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Freedom of Information Act:
About Us

The RUH and other NHS Services

Hospital Trusts are found in most large towns and cities, and usually offer a general range of services to meet most people's needs.

Some Trusts also act as regional or national centres of expertise for more specialised care, while some are attached to universities and help to train health professionals.

Trusts can also provide services in the community – for example through health centres, clinics or in people's homes.

Except in the case of emergencies, hospital treatment is arranged through your GP. This is called a referral.

Appointments and treatment are free.

NHS Trusts employ the majority of the NHS workforce including nurses, doctors, dentists, pharmacists, midwives, health visitors and staff from the professions allied to medicine, such as physiotherapists, radiographers, podiatrists, speech and language therapists, counsellors, occupational therapists and psychologists.

Other staff employed include receptionists, porters, cleaners, IT specialists, managers, engineers, caterers, domestic and security staff.

The Royal United Hospital is an acute NHS Trust providing treatment and care for a catchment population of 500, 000 people in Bath and the surrounding towns and villages in North East Somerset and Western Wiltshire.

Its services include medicine and surgery, services for women and children, accident and emergency services and diagnostic and clinical support services.

Other services provided by the NHS include:

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NHS Ambulance Service Trusts

Emergency medical services in the United Kingdom, to provide immediate care to people with acute illness or injury, are predominantly provided through a system of regional government ambulance services, funded by the National Health Service.

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These are specialist health professionals who provide the necessary care and treatment to maintain your oral health.

There are some 22, 000 dentists working in general dental services in the UK.

NHS patients are offered continuing care and emergency treatment.

Dental treatment is free to children under 18, pregnant women, students under 19, other vulnerable groups and those on income support.

The cost of NHS dental treatment is set by the Government and you pay the same whichever dental practice you choose to go to.

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These are specialist health professionals who test eyes and prescribe lenses to correct sight problems. They are more commonly known as opticians.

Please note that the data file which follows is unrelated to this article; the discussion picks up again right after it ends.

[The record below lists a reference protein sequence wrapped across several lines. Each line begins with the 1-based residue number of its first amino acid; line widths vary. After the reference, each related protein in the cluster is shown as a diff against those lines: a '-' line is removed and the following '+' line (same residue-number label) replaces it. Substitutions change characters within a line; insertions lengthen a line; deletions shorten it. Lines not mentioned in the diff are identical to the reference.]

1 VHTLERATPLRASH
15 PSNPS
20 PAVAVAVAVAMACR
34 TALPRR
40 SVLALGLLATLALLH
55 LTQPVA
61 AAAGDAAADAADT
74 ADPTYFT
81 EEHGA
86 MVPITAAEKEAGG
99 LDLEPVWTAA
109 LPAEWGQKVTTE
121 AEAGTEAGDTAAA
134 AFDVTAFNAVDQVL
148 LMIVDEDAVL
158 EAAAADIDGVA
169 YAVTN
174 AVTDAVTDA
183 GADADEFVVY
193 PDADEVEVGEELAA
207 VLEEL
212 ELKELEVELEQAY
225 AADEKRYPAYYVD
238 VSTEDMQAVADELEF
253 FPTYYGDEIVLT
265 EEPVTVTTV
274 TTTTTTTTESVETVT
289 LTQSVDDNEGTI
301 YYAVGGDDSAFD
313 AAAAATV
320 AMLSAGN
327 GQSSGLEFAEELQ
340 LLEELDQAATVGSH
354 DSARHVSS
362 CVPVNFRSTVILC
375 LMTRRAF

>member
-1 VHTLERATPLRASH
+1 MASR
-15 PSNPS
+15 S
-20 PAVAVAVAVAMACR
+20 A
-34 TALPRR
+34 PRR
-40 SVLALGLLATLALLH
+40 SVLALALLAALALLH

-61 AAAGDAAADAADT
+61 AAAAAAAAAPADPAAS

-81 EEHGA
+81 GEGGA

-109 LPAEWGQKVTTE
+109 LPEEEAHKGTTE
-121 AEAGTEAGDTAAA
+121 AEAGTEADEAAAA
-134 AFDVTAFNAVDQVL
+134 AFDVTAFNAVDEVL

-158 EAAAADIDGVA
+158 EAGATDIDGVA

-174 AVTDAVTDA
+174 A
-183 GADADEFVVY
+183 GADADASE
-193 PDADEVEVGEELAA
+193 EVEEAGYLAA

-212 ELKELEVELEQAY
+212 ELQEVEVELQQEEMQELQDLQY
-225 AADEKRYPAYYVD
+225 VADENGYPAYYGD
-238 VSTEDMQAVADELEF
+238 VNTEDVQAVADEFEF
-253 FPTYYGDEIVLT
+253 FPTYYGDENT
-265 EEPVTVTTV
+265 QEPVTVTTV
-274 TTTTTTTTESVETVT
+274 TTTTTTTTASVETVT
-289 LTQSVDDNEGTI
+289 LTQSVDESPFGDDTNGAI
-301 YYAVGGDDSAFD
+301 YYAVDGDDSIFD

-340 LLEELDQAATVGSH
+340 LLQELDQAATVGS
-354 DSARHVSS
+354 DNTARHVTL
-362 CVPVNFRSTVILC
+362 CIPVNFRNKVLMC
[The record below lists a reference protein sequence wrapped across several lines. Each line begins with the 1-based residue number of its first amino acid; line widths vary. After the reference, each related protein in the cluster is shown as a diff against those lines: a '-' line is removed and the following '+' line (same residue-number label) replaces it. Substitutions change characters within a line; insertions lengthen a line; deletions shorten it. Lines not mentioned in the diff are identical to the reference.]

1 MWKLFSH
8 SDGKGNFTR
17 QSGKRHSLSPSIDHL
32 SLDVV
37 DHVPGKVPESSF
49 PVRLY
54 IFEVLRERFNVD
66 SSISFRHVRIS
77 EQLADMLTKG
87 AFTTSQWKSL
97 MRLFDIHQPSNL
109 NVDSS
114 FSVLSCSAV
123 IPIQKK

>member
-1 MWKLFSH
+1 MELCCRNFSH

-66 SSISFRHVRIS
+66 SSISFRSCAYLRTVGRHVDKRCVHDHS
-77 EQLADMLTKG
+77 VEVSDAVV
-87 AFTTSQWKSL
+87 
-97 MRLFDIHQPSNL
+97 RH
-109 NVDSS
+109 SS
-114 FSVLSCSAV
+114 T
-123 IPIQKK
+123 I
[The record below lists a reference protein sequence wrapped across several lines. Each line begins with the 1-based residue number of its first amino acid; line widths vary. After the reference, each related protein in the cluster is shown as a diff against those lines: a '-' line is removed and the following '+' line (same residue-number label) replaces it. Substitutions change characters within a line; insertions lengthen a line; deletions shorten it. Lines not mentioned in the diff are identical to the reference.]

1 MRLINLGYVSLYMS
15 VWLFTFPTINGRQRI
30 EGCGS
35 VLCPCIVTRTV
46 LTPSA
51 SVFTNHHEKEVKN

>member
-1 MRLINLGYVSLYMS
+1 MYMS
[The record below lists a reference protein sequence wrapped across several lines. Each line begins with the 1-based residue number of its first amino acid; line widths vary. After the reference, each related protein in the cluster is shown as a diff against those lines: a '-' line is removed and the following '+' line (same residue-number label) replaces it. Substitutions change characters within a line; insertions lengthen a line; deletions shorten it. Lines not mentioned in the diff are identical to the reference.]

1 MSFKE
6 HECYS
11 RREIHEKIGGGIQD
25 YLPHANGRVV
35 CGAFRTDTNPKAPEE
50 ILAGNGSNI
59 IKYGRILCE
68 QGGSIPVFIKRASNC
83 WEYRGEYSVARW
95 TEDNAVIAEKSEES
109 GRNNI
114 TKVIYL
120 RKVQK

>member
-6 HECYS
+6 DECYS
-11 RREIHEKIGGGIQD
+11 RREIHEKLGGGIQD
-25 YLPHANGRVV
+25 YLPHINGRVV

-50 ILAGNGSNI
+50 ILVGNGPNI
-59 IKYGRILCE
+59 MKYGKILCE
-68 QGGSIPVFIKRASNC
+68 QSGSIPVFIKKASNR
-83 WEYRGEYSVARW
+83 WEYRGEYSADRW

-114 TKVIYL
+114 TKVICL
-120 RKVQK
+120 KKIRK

A dispensing optician fits and sells glasses but does not test eyes.

An ophthalmic optician specialises in making glasses and in testing eyes and prescribing lenses.

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These are specialist health professionals who make and sell medicines. They usually have a shop in the high street, and are often called 'chemists'.

They are experts on medicines and the way they work and will make up prescriptions issued by your doctor.

They can give advice on treatments that can be bought over-the-counter.

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Primary Care

The first port of call for many people when they develop a health problem is their local doctor, also known as a general practitioner (GP).

These doctors usually form a small practice or surgery to serve a particular neighbourhood.

GPs are on the frontline of the NHS – the part officially called 'primary care'.

Many other health professionals work as part of this frontline team – nurses, health visitors, dentists, opticians, pharmacists and a range of specialist therapists.

Every UK citizen has a right to be registered with a local GP and visits to the surgery are free.

NHS Direct and NHS walk-in centres are also part of primary care.

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Secondary Care

Specialised treatment usually provided by a hospital following a referral from one of the primary care services as outlined under the previous heading.

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Special Health Authorities

A health authority that provides health services to the whole population of England not just to a local community, i.e. the National Blood Authority.

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